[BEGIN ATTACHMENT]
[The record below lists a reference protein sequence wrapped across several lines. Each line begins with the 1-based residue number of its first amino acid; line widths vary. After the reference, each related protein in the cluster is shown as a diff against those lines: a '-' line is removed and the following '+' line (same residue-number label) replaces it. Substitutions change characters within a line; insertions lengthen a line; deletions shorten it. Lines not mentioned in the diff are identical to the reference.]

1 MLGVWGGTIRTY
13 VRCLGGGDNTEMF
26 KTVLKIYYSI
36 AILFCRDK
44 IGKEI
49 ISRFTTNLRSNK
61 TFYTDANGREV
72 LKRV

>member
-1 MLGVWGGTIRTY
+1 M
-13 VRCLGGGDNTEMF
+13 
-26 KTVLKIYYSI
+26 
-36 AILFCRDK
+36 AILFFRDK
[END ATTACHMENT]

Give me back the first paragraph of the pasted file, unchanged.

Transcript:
[The record below lists a reference protein sequence wrapped across several lines. Each line begins with the 1-based residue number of its first amino acid; line widths vary. After the reference, each related protein in the cluster is shown as a diff against those lines: a '-' line is removed and the following '+' line (same residue-number label) replaces it. Substitutions change characters within a line; insertions lengthen a line; deletions shorten it. Lines not mentioned in the diff are identical to the reference.]